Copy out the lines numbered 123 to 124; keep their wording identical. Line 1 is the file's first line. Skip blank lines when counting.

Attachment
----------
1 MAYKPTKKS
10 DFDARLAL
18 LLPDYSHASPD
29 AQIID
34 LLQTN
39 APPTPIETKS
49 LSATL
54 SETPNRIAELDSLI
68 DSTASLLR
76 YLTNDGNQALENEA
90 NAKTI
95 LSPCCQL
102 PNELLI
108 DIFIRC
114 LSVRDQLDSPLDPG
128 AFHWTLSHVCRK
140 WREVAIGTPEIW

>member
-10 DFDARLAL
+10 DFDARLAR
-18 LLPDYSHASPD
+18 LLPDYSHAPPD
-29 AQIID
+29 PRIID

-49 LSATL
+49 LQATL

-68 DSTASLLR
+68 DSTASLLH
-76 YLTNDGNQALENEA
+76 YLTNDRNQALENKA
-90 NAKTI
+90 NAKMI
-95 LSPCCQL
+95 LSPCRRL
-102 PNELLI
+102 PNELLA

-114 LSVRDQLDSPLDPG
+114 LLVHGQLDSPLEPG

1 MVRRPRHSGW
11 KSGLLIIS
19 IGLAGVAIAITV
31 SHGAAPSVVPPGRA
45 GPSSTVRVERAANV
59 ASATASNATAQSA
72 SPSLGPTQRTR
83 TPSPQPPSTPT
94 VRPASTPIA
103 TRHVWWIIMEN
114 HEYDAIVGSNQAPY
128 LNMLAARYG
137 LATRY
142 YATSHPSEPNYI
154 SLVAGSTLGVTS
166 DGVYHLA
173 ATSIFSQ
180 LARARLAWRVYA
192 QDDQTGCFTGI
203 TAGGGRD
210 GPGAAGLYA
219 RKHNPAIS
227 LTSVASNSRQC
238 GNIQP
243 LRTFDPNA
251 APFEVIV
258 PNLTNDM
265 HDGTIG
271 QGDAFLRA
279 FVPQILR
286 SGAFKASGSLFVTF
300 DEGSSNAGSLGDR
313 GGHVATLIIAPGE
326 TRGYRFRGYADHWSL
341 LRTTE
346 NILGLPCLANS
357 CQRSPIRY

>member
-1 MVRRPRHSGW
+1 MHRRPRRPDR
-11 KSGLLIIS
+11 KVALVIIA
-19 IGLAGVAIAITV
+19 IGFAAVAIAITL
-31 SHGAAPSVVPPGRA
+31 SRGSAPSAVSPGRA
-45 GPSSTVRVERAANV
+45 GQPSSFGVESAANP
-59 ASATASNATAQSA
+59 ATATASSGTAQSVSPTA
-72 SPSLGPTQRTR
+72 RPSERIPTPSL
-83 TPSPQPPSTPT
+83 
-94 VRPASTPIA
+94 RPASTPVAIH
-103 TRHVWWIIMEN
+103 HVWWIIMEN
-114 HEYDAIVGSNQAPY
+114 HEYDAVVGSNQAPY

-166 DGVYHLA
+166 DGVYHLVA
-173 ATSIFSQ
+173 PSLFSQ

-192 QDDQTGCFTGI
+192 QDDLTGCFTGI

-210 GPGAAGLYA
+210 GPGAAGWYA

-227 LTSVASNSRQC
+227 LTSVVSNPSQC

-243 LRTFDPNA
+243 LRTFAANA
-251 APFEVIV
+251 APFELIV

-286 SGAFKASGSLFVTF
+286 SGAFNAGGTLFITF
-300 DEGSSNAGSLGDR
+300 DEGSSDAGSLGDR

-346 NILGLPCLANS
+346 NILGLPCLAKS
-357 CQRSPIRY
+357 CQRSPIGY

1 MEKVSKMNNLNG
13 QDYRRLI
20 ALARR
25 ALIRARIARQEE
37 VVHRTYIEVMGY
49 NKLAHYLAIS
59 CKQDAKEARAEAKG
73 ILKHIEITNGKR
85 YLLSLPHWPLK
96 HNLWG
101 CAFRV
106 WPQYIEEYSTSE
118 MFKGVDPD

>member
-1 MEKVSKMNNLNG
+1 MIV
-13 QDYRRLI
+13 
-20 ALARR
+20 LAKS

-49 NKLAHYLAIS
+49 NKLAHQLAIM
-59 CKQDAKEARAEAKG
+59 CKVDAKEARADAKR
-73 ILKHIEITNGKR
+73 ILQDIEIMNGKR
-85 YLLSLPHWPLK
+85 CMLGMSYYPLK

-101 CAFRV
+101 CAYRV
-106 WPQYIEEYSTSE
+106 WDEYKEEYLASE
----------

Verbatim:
20 ALARR
25 ALIRARIARQEE